FEMA Disaster-Prediction Software Expands

The Federal Emergency Management Agency plans to add over the next few years two new disaster-prediction components to its Hazards US (HAZUS) system -- currently the software of choice for predicting the economic impact of earthquakes. Those new components will improve users' ability to estimate losses from hurricanes, tornadoes and floods.

FEMA, along with the National Institute of Building Sciences (NIBS), last week agreed to release a request for proposals for the first component, which will predict the impact of high-wind weather systems. "We identified more models that may serve as the basis for the development of the wind loss estimation model, and we determined how we are going to conduct the procurement process," said Phil Schneider, director of the multi-hazard loss estimation program at NIBS, a congressionally authorized nonprofit organization.

Currently, state and local governments use HAZUS to forecast the number of deaths and economic losses from earthquakes and use those predictions to plan relief efforts. By importing HAZUS' database -- which contains the sizes and types of buildings in an area, along with demographic information -- state and local governments can use their geographic information systems to estimate the number of deaths and economic losses from earthquakes.

HAZUS predicts how the ground will shake, the number of buildings damaged, the number of casualties, the amount of damage to transportation systems, disruption to the electrical and water utilities, the number of people displaced from their homes and the estimated cost of repairing projected damage and other effects.

The wind component, as well as one for floods, will be completed in three to four years and, together with the earthquake-prediction component, will provide more detail on natural disasters than FEMA's Consequence Assessment Tool System (CATS), which FEMA now uses to forecast losses from natural disasters. "States have many different hazards they are dealing with," said Dan O'Brien, the project manager for earthquakes in the New York State Emergency Management Office, which is responsible for coordinating with FEMA and local counties to deal with natural and technological hazards.

"The expansion of the program to the wind module will be of great significance to the state. Hurricanes are one of our greatest natural hazards," said O'Brien, whose office has been using HAZUS for a year and a half. "HAZUS is clearly an expansion in scope as well as a refinement in detail," added Joseph Minor, chairman of the FEMA/NIBS wind committee. "CATS was able to project certain things for certain hazards at a certain level of detail. HAZUS will extend the scope of that to a greater level of detail."

NIBS has a cooperative agreement with FEMA to produce the HAZUS earthquake, wind and flood models and has distributed the HAZUS earthquake modeling software to emergency management agencies in 50 states. NIBS' flood committee is looking into user requirements for the flood modeling software, which will forecast losses from floods. HAZUS will completely replace CATS for predicting losses from natural disasters in about three to four years -- the amount of time it will take to develop HAZUS' wind and flood components, Minor said.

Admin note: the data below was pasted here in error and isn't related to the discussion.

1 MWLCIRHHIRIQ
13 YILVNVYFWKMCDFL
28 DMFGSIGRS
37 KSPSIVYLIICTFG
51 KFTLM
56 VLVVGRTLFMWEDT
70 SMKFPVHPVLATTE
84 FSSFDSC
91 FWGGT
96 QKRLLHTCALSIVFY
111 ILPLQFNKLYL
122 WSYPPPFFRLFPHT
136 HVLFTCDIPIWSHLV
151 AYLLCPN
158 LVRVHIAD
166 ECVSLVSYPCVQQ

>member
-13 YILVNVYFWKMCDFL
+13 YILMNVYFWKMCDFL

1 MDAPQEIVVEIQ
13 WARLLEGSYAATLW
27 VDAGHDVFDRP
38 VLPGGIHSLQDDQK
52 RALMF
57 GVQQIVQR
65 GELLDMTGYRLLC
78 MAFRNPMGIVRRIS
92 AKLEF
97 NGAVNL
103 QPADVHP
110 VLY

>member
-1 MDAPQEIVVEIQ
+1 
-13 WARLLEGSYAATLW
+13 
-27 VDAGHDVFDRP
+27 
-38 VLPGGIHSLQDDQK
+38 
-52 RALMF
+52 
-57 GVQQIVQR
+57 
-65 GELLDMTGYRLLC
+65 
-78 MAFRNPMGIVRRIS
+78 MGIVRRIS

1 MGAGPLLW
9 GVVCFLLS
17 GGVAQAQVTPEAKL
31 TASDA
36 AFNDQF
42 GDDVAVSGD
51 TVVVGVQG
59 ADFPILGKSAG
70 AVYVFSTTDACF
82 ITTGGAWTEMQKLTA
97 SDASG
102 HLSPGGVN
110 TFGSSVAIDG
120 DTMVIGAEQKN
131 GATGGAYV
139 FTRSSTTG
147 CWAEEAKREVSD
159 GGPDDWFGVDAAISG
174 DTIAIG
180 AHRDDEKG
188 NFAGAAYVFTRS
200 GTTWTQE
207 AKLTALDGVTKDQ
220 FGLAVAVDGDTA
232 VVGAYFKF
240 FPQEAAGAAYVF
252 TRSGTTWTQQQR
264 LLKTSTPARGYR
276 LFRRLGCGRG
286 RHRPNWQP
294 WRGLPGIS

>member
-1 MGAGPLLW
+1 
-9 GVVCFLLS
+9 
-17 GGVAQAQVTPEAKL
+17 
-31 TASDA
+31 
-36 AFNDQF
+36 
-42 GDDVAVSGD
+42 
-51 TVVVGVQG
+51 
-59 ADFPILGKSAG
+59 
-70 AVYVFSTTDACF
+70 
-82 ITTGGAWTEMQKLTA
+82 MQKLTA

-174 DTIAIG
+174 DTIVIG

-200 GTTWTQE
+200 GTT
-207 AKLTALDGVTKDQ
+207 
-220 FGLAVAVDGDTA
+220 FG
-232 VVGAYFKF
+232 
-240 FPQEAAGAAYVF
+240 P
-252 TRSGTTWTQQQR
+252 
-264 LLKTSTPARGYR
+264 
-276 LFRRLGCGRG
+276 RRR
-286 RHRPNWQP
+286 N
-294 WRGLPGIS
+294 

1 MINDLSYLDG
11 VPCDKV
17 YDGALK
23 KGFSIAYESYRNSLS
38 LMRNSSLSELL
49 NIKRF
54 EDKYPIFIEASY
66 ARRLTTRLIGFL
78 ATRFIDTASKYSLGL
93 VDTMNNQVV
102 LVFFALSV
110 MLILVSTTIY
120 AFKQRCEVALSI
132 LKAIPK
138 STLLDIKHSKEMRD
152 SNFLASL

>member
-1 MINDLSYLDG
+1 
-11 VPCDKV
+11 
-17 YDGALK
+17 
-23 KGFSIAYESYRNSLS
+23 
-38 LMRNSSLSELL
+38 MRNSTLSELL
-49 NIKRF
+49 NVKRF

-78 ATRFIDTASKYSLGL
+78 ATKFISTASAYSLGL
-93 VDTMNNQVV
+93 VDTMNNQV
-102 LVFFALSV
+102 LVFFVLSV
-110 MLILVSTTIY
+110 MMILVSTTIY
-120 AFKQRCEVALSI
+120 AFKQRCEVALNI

Gil Jamieson, chief of risk assessment within FEMA's mitigation directorate, said CATS will still be applicable for certain disasters. "We're always going to use CATS for chemical [and] biological high-computing, end-modeling capabilities," Jamieson said. "If you're ever in a situation where you're talking about a toxic release or a chemical spill of one sort or another, you want the experts in one place running the model on their high-end computers and then passing along the results to state and local governments."

HAZUS also gives state and local governments equipped with desktop PCs the ability to make quicker decisions in the event of disasters. FEMA provides state and local governments with a compact disc so that officials can make up their own scenarios and input information relevant to their own communities as they plan for disasters. CATS, which was built on a Unix workstation and requires high-end computing capabilities, simply sent the forecast information to state and local governments.

Scott McAfee, a GIS analyst with the earthquake program at the Office of Emergency Services in the California governor's office, said HAZUS is easier to integrate with the state's GIS system, but one of the drawbacks is that results are produced at a slower pace. "If I were to run a scenario, it would take longer on a desktop, Intel-based system than it would on a high-end Unix [system]," McAfee said. He also said it could take "overnight or a day and a half" to get predictions for a complex geological area with many buildings, such as five counties in one metropolitan area.

But Kenneth Taylor, earthquake planner for the North Carolina Division of Emergency Management, warned against pushing HAZUS to do things it wasn't designed to do, such as model in real time. "HAZUS is a planning tool, not a response direction tool. You shouldn't make resource allocation decisions based on this tool," he said. However, he added, "It will be a great planning tool in terms of educating the public and elected officials on how to prepare, plan and mitigate for these conditions."


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